Joining worlds apart: Observations and Simulations.. (OBSI-FSU)
Joining worlds apart: Observations and Simulations of the First Stars in the Universe
Start date: Oct 8, 2008,
End date: Apr 7, 2010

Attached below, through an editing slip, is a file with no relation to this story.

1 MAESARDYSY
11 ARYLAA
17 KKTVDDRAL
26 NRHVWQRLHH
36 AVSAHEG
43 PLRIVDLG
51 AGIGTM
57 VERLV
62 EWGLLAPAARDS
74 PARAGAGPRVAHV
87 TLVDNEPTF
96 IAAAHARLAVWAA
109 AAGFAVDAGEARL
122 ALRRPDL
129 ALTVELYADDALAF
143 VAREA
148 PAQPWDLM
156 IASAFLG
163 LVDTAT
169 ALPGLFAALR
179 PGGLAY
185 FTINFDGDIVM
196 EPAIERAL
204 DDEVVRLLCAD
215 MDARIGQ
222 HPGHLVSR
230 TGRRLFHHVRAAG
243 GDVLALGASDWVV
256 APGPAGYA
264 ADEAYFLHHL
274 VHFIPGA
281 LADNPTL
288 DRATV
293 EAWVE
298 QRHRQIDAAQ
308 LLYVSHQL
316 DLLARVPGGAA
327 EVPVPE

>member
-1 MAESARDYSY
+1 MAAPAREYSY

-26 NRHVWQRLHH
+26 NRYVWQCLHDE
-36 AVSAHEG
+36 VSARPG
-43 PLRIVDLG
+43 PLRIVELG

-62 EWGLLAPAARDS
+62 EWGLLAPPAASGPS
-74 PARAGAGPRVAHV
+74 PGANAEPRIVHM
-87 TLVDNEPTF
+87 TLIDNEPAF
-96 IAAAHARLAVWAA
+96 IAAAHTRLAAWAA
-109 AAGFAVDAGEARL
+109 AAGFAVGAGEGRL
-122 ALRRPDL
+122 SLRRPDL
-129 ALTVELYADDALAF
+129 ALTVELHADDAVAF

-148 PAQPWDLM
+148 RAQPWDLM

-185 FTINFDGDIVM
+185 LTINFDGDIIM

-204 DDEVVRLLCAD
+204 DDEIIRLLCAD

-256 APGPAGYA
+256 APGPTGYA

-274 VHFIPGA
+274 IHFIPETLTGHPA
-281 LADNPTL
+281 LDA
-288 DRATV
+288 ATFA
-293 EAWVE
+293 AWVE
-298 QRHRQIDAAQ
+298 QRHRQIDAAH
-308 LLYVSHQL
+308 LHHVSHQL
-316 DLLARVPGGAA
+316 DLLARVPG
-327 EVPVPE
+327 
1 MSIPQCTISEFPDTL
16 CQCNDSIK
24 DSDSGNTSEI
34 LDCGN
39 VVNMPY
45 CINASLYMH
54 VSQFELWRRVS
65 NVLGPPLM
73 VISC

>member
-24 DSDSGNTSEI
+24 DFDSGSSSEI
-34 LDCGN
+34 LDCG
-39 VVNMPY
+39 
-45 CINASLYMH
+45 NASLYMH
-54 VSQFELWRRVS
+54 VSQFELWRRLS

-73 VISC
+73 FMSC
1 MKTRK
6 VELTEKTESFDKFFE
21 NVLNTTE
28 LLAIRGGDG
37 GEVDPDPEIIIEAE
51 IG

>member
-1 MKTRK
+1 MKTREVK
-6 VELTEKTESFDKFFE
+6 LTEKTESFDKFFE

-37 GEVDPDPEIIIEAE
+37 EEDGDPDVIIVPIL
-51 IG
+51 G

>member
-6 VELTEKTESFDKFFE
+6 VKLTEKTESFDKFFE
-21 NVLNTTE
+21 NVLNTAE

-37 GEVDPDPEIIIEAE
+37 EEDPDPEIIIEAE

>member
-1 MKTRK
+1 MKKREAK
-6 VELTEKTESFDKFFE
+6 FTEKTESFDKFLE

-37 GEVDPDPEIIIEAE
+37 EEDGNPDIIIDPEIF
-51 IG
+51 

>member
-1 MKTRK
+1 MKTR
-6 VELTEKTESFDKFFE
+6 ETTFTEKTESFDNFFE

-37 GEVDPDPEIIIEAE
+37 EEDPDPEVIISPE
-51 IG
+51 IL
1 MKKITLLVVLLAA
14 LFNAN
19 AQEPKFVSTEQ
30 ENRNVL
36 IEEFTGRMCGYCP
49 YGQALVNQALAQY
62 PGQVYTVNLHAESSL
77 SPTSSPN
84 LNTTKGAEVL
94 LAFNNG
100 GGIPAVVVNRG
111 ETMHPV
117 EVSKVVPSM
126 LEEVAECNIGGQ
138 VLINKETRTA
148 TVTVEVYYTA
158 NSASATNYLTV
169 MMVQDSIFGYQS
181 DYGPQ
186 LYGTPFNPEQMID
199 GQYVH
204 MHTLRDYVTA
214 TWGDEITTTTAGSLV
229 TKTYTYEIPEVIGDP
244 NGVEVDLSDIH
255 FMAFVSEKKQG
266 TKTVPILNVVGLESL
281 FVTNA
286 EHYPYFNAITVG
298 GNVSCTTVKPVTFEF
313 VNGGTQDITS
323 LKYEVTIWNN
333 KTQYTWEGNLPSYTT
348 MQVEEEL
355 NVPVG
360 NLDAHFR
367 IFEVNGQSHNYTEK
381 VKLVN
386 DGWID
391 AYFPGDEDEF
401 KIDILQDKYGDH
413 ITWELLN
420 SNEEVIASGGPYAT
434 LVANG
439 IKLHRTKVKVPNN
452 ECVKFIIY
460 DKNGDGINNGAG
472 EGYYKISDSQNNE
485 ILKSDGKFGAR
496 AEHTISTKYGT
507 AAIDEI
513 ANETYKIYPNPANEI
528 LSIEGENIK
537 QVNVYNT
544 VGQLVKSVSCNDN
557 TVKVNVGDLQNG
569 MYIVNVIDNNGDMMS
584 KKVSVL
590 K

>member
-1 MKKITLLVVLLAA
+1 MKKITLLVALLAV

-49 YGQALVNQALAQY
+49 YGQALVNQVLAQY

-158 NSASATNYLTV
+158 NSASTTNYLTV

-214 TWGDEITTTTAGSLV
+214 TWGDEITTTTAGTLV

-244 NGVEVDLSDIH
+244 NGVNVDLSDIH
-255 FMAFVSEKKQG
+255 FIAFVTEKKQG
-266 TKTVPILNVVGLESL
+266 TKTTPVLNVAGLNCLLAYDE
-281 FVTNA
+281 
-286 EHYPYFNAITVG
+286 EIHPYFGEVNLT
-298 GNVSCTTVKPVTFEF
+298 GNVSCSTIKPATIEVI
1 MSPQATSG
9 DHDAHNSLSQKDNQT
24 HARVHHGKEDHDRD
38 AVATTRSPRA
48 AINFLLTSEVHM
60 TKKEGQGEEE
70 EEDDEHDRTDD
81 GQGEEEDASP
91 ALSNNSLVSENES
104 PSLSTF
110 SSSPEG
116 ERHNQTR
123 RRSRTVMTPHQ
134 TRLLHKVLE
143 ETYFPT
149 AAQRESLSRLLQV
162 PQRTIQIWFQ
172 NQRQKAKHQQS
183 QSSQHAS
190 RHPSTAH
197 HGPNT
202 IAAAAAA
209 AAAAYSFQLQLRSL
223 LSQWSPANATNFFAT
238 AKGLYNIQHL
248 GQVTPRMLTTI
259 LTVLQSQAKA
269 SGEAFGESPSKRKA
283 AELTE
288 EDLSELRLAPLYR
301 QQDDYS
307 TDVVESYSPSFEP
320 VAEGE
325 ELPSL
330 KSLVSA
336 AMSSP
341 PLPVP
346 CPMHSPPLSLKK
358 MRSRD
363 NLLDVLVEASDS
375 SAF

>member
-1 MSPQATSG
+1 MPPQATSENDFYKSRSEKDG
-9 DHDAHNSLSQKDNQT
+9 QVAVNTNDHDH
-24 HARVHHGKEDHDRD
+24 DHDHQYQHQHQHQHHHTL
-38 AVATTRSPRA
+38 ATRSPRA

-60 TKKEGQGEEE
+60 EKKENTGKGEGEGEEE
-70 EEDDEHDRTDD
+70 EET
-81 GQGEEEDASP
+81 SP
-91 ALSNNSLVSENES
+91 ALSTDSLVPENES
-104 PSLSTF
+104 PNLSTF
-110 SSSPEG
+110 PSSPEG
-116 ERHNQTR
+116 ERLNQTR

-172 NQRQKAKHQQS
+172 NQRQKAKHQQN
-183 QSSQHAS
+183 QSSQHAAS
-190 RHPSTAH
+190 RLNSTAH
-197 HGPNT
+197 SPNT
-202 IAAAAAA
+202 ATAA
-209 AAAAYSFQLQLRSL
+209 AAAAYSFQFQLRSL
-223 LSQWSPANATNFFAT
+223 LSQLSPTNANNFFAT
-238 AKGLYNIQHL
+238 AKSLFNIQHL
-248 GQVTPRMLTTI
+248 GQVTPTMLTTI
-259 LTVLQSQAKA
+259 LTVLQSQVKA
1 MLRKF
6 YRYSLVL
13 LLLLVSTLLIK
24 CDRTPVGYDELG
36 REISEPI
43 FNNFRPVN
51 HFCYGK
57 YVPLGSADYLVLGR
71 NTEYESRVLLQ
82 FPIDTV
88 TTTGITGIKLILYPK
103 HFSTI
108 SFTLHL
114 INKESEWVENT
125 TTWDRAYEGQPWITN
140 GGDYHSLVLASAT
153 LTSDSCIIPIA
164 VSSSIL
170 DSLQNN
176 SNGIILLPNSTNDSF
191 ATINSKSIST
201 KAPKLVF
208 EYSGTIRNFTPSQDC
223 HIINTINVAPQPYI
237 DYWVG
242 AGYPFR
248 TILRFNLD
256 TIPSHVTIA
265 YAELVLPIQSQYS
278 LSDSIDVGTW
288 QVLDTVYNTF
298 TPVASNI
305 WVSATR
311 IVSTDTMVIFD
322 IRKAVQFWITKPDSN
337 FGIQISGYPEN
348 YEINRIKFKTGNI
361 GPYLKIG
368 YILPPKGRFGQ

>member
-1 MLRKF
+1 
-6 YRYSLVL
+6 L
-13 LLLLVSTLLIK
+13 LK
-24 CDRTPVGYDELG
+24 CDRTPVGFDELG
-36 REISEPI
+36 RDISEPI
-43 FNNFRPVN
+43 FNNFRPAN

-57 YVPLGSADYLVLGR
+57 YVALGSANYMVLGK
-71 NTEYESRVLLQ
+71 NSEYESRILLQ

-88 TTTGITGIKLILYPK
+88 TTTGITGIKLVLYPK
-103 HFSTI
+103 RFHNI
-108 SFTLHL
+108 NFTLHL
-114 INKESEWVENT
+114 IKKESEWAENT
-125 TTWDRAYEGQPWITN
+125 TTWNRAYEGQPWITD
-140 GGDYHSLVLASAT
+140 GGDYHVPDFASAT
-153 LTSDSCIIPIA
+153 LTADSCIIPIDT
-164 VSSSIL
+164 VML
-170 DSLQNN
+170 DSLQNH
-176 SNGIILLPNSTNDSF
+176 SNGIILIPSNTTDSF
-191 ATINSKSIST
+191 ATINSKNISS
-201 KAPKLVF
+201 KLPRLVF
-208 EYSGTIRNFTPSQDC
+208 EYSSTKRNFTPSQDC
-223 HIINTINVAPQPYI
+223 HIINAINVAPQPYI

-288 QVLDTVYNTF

"The First Stars in the universe are of great importance in the astrophysical context as a probe of the early universe, although the existence of their survivors has not yet been established in searches of metal-poor stars. The simulations of the First Stars have a key role in not only identifying them but also gaining insight into the evolution of the universe and the star formation history of our Galaxy. The applicant's specialized knowledge in simulating the First Stars in the global 1D stellar evolution approximation will help advanced stellar simulation including non-standard physics at the host institute. Several aspects of these first stars are different from stars born more recently, like our sun. Differences are especially important in the mixing physics (complex convective events) that evade the 1D approach. The applicant's models will provide the understanding of the overall astrophysical context especially for multi-dimensional effects such as convection, rotation and magnetic fields on the mixing episodes carried out by the Keele group. The proposed research project will lay the foundation for future long-term collaboration as we are just beginning to explore the complex mixing physics in the First Stars. The applicant has also conceived and implemented a database of the metal-poor stars, and developed tools that allow effective interpretation of new model results. The increasing number of these important tracers of the early Universe allows a statistical foundation of general properties of the First Stars. The applicant's expertise, database and tools are unique and not yet public. These knowledge components will greatly enhance the ability of the Keele group in this area to systematically apply their advanced, hydrodynamics based models to observations and will accelerate its innovation cycle by having faster feedback from confronting new simulations and model predictions with observations."
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